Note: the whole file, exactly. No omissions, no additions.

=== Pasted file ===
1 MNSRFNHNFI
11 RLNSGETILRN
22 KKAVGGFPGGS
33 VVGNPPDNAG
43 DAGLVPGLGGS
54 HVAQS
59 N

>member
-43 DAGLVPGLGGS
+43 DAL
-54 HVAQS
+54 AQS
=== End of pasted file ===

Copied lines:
1 MNSRFNHNFI
11 RLNSGETILRN
22 KKAVGGFPGGS
33 VVGNPPDNAG
43 DAGLVPGLGGS
54 HVAQS
59 N

>member
-43 DAGLVPGLGGS
+43 DAL
-54 HVAQS
+54 AQS